Big news today that Burger King, a US company, is planning to buy Tim Horton’s, a Canadian one. This is another in a string of “tax inversion” deals where US corporations move their corporate headquarters from the US to elsewhere to avoid US taxation. They don’t actually change anything or move anyone outside of their accounting fairyland. Instead, they just check some different boxes on their income tax forms and ‘poof’ save millions in taxes.
Entries Tagged as 'Taxes and Tax Cuts'
August 25th, 2014 · David Macdonald · corporations, Economy & Economic Indicators, Taxes and Tax Cuts
The Fraser Institute’s annual Consumer Tax Index report generated some media buzz with its outlandish claims about just how much taxes have risen since 1961. Before you get worked up about this, consider that 1961 was over half a century ago, before the time of universal health care that we all benefit from, before the Canada Pension Plan and the Guaranteed Income Supplement that hugely reduced poverty for seniors, before the Canada Child Tax Benefit which is helping lower child poverty (though not enough!).
There are big problems with the Fraser Institute report’s methodology which lead them to grossly overestimate the tax bill of the average Canadian family.
August 19th, 2014 · David Macdonald · corporations, Economy & Economic Indicators, Taxes and Tax Cuts
Corporate Canada has reached a milestone in 2014. For the first time ever, it is now hoarding more cash than the national debt. What that means is that in one fell swoop, Canada’s corporations could pay off our entire national debt with just the cash sitting in their banks accounts, nevermind their other assets.
Corporate cash hoarding really ramped up as corporate tax rates were slashed in half from 31% in 1997 to 16% today. Corporate Canada argued in the late 1990s that they’d use that extra cash to build more factories, train more workers and make Canada more productive. Turns out … not so much.
An adult conversation about taxes is beginning to take shape.
Way back in 2009, CCPA research associate Hugh Mackenzie published an editorial in the Toronto Star entitled “Can we have an adult conversation about taxes?”– a challenge to governments to start looking at their revenue problems in a grown up way.
This week, the Globe and Mail has published an important piece by C.D. Howe Institute Research Fellow Chris Ragan, pointing out, lo and behold, that Ontario has a revenue problem, not a spending problem.
There was a lot of chatter about Ontario’s credit rating last week when, in a not-so-surprising move, Moody’s Corporation changed Ontario’s debt outlook from stable to negative.
Let’s be clear, this was not a downgrade in the credit rating, as some of have suggested. It’s more like the equivalent of a sad face emoticon – one way a credit rating agency has to express displeasure.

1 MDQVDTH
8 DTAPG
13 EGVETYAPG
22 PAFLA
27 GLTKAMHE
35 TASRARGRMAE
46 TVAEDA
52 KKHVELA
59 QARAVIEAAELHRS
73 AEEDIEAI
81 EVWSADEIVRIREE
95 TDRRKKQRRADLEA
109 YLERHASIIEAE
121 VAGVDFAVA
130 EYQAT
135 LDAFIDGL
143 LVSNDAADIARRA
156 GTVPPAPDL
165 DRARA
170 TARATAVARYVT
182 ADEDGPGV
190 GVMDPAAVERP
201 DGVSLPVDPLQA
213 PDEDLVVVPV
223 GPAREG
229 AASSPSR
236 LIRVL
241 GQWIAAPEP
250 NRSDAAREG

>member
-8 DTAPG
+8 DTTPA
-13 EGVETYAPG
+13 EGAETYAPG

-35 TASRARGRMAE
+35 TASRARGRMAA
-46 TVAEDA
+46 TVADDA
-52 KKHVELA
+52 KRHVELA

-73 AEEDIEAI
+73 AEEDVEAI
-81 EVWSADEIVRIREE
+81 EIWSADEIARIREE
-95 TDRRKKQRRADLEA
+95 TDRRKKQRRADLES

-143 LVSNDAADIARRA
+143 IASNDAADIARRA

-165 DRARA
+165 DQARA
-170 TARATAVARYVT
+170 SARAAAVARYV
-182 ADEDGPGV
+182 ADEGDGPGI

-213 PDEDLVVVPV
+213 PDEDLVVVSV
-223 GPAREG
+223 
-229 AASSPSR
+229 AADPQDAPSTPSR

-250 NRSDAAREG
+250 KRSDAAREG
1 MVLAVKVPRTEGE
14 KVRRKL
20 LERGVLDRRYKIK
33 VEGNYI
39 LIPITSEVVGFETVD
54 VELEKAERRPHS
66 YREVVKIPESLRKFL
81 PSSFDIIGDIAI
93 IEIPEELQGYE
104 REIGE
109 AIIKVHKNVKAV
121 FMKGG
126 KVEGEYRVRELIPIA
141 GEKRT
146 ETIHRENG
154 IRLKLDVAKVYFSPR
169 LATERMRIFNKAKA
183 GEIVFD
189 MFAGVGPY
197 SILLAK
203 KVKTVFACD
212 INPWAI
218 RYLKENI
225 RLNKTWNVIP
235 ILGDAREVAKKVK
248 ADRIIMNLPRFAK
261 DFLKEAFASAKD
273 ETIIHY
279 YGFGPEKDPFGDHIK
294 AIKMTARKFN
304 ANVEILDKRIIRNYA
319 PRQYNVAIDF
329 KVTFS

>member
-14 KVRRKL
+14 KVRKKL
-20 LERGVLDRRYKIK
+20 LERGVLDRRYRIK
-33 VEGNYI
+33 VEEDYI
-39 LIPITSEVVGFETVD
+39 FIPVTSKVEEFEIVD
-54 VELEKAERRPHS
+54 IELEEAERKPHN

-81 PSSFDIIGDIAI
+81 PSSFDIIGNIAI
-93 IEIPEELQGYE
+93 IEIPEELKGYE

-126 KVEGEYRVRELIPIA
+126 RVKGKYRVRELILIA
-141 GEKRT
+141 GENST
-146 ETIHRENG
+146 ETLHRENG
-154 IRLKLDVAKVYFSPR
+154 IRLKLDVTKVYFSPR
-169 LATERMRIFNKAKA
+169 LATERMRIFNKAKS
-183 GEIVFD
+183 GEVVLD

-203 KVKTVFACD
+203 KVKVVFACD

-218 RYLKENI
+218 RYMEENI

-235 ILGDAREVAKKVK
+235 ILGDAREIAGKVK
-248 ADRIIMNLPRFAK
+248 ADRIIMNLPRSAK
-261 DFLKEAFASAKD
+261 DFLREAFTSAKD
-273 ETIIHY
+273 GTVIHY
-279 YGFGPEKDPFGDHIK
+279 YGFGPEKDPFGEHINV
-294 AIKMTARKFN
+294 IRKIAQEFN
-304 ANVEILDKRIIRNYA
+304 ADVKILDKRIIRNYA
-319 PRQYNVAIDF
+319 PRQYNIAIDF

It was a statement made one day before the newly elected provincial government was set to deliver its Speech from the Throne – a speech that didn’t waiver from the promises made during the provincial election campaign that yielded this government a majority mandate.
June 24th, 2014 · Trish Hennessy · Economy & Economic Indicators, Ontario, public services, Taxes and Tax Cuts
It seems like every newly elected Premier in Ontario who wins on even a slightly progressive platform feels like the first step in office is to help the boys on Bay Street relax.
And so it is, perhaps, that Premier-elect Kathleen Wynne came out of the gates post-election with two primary (albeit mixed) messages: she’ll promote an activist government but “there’s no new money” for even modest raises in the public sector.
Here’s the thing: a broad swath of commentators agree Wynne managed to do the unexpected by securing a majority government.
June 9th, 2014 · Trish Hennessy · Education, Employment and Labour, Health Care, Income Inequality, Ontario, Poverty and Income Inequality, Taxes and Tax Cuts, Uncategorized
The Ontario election is nearing its end and by Thursday night we will know the makeup of the next provincial government.
In some ways, this election featured a lot of substantive debate and policy discussion. For instance, a lot of focus was placed on the relative merit and credibility of the party platforms (and costing of those platforms).
On the other hand, a lot of important issues didn’t get much air time.
Both before the budget was tabled and during its presentation, Finance Minister Carlos Leitão spoke of “rigour” and “responsibility,” but never used the term “austerity.” Yet, this is truly an austerity budget: many government departments will be receiving less next year than they have this year. Here is a summary of the budget cuts:
On Tuesday, the Parliamentary Budget Office released their long awaited costing and distributional analysis of the tax measures implemented since the Harper government has been in power. In essence, they asked what is the cost of these tax cuts, who benefits, and to what degree.
The Price Tag of the Tax Cuts
The total cost of the tax cuts implemented by this government is $30.4 Billion in 2014 ($17.1B on the income tax side and $13.3B from the GST/HST cuts). This is in addition to the cuts to the federal corporate income tax, which the PBO report did not look at but Jim Stanford has estimated to cost around $13 billion in annual revenue.
When it comes to attracting and supporting businesses in Ontario, there’s one thing missing from the election platforms of Ontario’s three main party leaders: an acknowledgement that tax cuts don’t work.
Progressive Conservative Leader Tim Hudak promises a 30% cut to the corporate income tax rate in Ontario. The rate would decrease from 11.5% to 8%.
NDP Leader Andrea Horwath promises to reduce the small business tax to 3% (it currently sits at 4.5%) and offer a $5,000 tax credit to business for each job created in Ontario.